Hello Friends and Fellow Gardeners,
We hope you and your families are finding ways to cope with the current emergency situation. Managing the logistics, and especially the stress, is a challenge for all of us. But we who garden know what good medicine that activity and the food and beauty it yields is for us, and we are itching to get started. This memo is to let you know that even though the Seed Library will not be distributing heirloom seeds this year, we will soon be offering stronger than ever Gardener Support via the Charlotte Library website. We will also establish a new program which we hope you will be a key part of, called Seedlings to Share.
Seedlings to Share will promote those who can, to plant a few (or a lot of!) extra seeds in their sunny windows or under grow lights now, in order to share the resulting eager seedlings with the community in 8-10 weeks when they are ready to go into the ground. Vegetables and herbs will be especially welcome, but flowers are also (especially edible and/or pollinator-friendly ones). Details on how to participate are coming soon.
Meanwhile, it is still too early (cold and wet) to do much digging or planting out in the garden. When soil is wet, we risk compacting it and damaging the structure if we work it too soon. Damp is okay, but not so wet that it forms a firm ball when you squeeze a handful. There are, however, many things that we CAN do outside now. You probably have fallen twigs and branches to clear up, some spring bulbs to liberate from heavy leaf litter, and time now to just walk around your home base and re-connect with your resident flora and fauna….. see how old and new friends fared over the winter.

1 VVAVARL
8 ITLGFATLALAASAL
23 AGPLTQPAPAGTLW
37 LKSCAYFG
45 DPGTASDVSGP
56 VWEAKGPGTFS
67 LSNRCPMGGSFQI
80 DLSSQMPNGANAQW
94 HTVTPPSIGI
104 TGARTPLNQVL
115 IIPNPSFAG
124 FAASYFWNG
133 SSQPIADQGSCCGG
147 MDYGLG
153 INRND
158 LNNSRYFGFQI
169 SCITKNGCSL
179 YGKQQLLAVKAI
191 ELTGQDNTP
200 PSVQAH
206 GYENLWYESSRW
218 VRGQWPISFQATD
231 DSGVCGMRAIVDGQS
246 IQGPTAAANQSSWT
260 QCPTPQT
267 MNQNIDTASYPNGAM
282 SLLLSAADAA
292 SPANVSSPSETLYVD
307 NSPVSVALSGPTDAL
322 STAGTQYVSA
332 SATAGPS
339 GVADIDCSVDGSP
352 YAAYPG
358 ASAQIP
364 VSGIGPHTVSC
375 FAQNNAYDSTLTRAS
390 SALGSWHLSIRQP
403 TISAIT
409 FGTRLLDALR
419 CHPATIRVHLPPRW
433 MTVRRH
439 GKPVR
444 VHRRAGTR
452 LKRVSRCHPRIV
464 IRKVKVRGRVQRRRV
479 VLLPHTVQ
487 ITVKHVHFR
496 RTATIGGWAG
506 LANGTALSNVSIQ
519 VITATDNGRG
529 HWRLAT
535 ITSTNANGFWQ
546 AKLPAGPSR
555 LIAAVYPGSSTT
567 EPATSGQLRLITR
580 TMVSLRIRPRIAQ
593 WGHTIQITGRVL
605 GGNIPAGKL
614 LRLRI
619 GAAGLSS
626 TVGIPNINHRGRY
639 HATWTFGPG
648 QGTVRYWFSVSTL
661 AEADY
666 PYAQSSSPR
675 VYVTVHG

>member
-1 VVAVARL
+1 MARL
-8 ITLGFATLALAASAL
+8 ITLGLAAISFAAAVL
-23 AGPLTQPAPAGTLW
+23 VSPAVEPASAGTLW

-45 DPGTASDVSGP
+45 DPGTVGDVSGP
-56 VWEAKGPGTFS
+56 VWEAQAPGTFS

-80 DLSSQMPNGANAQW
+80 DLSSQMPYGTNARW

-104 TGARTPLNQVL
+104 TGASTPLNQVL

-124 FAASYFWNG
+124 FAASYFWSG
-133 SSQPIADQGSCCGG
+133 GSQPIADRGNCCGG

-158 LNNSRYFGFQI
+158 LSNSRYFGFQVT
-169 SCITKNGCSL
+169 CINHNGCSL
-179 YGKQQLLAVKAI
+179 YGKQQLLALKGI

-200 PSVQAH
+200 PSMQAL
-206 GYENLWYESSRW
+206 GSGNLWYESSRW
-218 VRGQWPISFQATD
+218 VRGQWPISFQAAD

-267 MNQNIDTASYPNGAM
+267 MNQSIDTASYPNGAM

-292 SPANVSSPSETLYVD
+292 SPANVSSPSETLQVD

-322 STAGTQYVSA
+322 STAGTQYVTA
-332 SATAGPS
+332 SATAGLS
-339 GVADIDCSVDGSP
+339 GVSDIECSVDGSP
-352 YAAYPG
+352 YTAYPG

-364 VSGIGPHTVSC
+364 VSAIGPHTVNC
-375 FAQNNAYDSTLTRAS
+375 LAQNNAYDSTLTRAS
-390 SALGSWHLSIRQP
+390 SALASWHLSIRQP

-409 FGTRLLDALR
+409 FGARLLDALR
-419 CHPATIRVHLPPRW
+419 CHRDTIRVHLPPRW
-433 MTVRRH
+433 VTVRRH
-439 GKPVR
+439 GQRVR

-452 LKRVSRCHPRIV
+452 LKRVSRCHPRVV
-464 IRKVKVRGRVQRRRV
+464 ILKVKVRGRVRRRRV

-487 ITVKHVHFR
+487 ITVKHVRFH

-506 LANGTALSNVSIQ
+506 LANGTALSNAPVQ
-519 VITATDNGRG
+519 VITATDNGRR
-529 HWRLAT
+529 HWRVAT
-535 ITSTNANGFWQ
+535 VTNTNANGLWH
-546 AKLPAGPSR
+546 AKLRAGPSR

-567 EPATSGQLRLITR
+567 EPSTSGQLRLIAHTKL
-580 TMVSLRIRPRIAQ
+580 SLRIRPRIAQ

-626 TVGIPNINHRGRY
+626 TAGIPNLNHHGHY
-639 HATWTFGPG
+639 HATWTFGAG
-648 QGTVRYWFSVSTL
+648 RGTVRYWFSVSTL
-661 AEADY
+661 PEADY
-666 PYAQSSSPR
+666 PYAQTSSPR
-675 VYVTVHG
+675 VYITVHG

And this is the perfect time to plan your garden, if you haven’t already. You may want it to be a little or a lot different from last year. You may be ready to try saving some of your own seeds. If you are new to seed saving, start with the easy ones: beans, peas, tomatoes, and lettuce. Seed Savers Exchange website has great seed-saving information under their Resources link, and this will help you design your garden to avoid cross-pollination. Once you decide what you want in your garden, you know what seeds to start now in your sunniest window or under a grow light. For inspiration and practical information, read this article on Low-waste, Inexpensive Seed Starting on Resilience.org.
If you are looking for sound general advice on gardening, Oregon State University’s Master Gardener program has excellent courses available free on-demand. ( Online Vegetable Gardening Course ) Gardeners of all experience levels may find a few hours of computer time spent on one of these courses a welcome source of pleasure and increased gardening confidence. Hey, if you’ve got the time to do this now, why not?
Happy preparation for the gardening season!
Linda Hamilton and Karen Tuininga, Seed Library Coordinators